The presented surveys revealed surprisingly low levels of microscopically detectable malaria parasite prevalence at all study sites. Although direct comparison to previous studies is considerably limited by differences in study design (e.g. age groups surveyed) and the fact that surveys were carried out at different months of the year (shortly after the end of the transmission season versus peak of transmission season) and in different villages, the parasite prevalence values reported here are amongst the lowest published, remaining below the level reported from surveys carried out at the end of the non-transmission season. The data presented are thus in line with the decline in disease burden documented previously for the Gambia . The renewed efforts to eradicate malaria , require surveillance systems that strive to identify the last parasite carriers. The usefulness of PCR, RDT and serology was, therefore, explored as techniques for surveillance.
Not surprisingly, the RDT, having a sensitivity threshold of around 500 parasites/μl, which is designed to detect clinical malaria, proved unsuitable to identify parasite carriers in this low transmission setting, where the geometric mean parasite density, amongst those with microscopically detectable parasitaemia, was as low as 104 parasites/μl (CI 95%: 76 - 143).
Thick film slide microscopy, still considered as the diagnostic gold standard for malaria, missed out 66% of parasite carriers identified by nested PCR that has a detection limit of ~1 to 10 parasites/μl [13, 14]. This is in line with a recently published meta-analysis on studies comparing PCR and microscopy for malaria diagnosis in population surveys . This paper further documents, that the proportion of infections missed by microscopy may increase up to 88% where PCR prevalence declines to 10%.
Clearly, the considerable number of individuals with low density parasitaemia missed by microscopy constitutes a major challenge for a malaria surveillance system: given that gametocyte prevalence amongst parasite carriers may be as high as 90% when assessed by Pfs25 QT-NASBA , and that even artemisinin-based combination therapy fails to completely abrogate post-treatment infectiousness [40, 41], the accurate identification of individuals carrying parasites below the threshold for slide microscopy is necessary to determine the remaining potential for malaria transmission in a community. Here, highly sensitive techniques such as PCR will become indispensable.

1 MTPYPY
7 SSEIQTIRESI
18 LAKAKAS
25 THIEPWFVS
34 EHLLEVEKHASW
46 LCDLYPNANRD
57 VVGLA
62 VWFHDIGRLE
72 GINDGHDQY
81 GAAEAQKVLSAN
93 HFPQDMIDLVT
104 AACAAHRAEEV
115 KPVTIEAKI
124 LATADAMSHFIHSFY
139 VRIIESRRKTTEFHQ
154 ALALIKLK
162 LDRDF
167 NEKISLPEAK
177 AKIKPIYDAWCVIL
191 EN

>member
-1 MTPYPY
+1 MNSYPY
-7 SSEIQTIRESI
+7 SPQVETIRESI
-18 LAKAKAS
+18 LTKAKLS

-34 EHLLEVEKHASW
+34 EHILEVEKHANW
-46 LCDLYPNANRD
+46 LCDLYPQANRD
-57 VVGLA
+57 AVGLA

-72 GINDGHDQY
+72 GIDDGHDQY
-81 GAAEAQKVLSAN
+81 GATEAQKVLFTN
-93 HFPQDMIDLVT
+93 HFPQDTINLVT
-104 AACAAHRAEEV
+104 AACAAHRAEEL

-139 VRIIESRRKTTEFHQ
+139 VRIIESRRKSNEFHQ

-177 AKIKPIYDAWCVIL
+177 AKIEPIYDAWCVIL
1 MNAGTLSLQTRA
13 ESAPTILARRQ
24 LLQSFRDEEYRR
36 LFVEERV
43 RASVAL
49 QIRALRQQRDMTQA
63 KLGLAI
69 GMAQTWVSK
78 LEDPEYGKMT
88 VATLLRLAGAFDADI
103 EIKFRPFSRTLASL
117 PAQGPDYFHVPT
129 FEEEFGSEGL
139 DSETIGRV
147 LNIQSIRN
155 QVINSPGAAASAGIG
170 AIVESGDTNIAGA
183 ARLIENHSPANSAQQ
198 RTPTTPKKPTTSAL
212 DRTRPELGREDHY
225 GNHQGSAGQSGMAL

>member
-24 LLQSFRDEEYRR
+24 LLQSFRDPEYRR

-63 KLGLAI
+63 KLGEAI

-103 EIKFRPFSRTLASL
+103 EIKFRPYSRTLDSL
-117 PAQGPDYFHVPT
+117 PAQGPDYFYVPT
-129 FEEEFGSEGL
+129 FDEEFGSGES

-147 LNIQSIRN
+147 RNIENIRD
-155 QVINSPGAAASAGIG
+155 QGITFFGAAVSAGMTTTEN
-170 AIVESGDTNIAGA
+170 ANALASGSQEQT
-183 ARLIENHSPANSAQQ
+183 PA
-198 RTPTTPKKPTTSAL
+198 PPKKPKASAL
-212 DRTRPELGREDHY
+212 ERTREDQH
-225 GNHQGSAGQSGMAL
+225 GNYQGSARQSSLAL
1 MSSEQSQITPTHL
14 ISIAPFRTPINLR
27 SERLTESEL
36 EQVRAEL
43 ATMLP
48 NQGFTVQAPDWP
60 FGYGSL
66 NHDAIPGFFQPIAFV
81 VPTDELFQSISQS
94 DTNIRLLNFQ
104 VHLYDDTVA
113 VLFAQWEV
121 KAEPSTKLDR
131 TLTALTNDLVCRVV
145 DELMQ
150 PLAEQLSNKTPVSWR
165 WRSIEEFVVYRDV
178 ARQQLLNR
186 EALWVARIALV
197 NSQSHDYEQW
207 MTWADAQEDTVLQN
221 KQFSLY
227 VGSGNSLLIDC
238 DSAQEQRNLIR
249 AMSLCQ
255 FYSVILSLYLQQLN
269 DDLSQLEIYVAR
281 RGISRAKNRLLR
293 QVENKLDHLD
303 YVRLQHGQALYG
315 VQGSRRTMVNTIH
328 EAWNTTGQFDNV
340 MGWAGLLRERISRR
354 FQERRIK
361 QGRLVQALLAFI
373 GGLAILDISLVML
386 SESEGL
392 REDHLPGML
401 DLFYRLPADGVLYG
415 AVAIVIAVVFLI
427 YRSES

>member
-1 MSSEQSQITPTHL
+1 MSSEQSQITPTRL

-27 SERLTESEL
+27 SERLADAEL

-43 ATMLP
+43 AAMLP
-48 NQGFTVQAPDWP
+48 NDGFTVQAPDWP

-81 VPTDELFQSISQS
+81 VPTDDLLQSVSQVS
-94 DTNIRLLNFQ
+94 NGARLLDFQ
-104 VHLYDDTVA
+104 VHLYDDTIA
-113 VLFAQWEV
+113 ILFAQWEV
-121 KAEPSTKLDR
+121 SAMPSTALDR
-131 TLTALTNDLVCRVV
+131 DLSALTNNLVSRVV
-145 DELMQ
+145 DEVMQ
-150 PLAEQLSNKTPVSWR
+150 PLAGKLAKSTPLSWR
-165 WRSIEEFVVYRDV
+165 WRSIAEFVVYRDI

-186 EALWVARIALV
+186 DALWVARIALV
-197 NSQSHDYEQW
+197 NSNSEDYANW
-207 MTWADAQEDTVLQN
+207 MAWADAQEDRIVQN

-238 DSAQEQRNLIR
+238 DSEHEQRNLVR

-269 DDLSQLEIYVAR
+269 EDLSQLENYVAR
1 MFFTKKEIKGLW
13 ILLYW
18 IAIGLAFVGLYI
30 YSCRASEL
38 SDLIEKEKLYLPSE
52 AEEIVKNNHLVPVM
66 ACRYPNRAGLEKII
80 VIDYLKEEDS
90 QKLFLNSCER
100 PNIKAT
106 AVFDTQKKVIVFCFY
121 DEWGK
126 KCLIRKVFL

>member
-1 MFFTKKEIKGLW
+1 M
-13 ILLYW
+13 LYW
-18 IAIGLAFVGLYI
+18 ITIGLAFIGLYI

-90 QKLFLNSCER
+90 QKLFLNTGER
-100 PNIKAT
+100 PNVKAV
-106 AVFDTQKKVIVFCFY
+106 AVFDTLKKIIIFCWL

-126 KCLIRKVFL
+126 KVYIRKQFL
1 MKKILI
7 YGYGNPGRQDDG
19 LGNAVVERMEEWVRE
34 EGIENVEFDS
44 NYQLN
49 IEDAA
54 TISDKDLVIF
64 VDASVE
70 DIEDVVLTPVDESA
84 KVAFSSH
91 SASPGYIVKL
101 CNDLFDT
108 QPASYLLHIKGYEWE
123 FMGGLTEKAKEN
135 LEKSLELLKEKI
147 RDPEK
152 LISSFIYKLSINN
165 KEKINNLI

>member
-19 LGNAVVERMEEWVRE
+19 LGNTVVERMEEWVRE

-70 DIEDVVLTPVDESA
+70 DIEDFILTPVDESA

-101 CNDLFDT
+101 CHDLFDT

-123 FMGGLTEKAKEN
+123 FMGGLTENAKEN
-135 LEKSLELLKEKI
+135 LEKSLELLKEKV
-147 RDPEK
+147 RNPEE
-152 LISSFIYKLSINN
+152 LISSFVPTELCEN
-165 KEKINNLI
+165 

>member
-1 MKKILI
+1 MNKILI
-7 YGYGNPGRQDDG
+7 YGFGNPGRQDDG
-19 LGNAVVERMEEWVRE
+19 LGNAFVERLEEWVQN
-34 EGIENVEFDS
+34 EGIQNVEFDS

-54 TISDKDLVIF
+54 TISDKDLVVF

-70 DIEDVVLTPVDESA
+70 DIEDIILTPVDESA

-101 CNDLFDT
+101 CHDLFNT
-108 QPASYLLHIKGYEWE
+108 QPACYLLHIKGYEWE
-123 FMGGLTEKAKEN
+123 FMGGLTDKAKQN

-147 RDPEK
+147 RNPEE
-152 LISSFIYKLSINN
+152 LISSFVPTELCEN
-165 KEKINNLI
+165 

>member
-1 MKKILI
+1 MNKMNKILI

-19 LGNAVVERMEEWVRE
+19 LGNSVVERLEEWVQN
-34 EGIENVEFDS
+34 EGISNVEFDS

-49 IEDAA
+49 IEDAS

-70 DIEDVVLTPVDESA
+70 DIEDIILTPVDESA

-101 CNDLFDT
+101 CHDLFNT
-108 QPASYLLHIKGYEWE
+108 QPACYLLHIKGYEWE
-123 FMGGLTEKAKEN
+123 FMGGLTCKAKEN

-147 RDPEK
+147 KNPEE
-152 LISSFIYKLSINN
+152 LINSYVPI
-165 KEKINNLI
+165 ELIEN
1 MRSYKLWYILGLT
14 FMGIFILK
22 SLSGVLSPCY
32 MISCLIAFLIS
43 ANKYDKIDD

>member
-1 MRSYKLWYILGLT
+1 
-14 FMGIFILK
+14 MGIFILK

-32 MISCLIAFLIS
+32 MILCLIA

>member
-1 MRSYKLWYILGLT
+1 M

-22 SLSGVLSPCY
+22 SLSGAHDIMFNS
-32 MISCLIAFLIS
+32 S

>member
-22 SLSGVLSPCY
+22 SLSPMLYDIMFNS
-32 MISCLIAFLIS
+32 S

The decline in burden of disease documented previously , and the reduced parasite prevalence described here occurred after renewed efforts to combat malaria in the Gambia in 2004, such as more efficacious first-line treatment , campaigns to retreat bed nets and ITN distribution in the Western Health Region. However, the temporal association between the observed decline and major control interventions does not necessarily prove a causal relationship. In fact, a longitudinal study from Kenya documented a substantial decline in malaria morbidity and mortality even prior to large scale implementation of control measures .
To assess whether interventions had a sustained impact, surveillance should therefore be able to capture long and mid-term trends of transmission too, which could be achieved by age profiles of anti -malarial antibody prevalence [17, 19]. A successful intervention to control malaria might be expected to result in a distinct "step" in the curve describing the relationship between sero-prevalence and age [18, 43], with significantly lower levels of antibodies in individuals born since the introduction of the control measures. To explore whether such a step in the sero-prevalence profile of MSP-119 antibodies was evident, both models with a fixed ⌊  (force of infection), and "step models" where ⌊ was allowed to vary at one point  were fitted. For all sites, the models using a single ⌊ gave the best fit, suggesting the decline in transmission is likely to have occurred gradually over several years, and the EIR reduction from 4 to 1 over the last 20 observed here for Farafenni supports this. Further examination on the nature of the gradual decline in transmission using a steady reduction in ⌊ did not provide outcomes with a significantly better fit. Further work is needed to define if the existing data are sufficiently robust to allow fitting a variable force of infection and how the decline in the force of infection is best parameterized.